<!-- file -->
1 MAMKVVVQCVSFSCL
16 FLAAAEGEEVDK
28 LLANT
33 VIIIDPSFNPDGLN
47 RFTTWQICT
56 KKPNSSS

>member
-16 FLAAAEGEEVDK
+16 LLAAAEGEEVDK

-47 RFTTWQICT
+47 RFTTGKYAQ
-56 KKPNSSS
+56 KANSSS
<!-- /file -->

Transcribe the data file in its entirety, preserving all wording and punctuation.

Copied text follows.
1 MAMKVVVQCVSFSCL
16 FLAAAEGEEVDK
28 LLANT
33 VIIIDPSFNPDGLN
47 RFTTWQICT
56 KKPNSSS

>member
-16 FLAAAEGEEVDK
+16 LLAAAEGEEVDK

-47 RFTTWQICT
+47 RFTTGKYAQ
-56 KKPNSSS
+56 KANSSS